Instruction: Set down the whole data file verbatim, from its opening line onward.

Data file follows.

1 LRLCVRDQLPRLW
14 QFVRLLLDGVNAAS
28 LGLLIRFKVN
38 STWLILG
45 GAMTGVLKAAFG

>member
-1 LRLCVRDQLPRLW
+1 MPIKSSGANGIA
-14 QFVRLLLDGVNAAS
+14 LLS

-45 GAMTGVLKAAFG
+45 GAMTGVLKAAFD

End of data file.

1 LRLCVRDQLPRLW
14 QFVRLLLDGVNAAS
28 LGLLIRFKVN
38 STWLILG
45 GAMTGVLKAAFG

>member
-1 LRLCVRDQLPRLW
+1 MPIKSSGANGIA
-14 QFVRLLLDGVNAAS
+14 LLS

-45 GAMTGVLKAAFG
+45 GAMTGVLKAAFD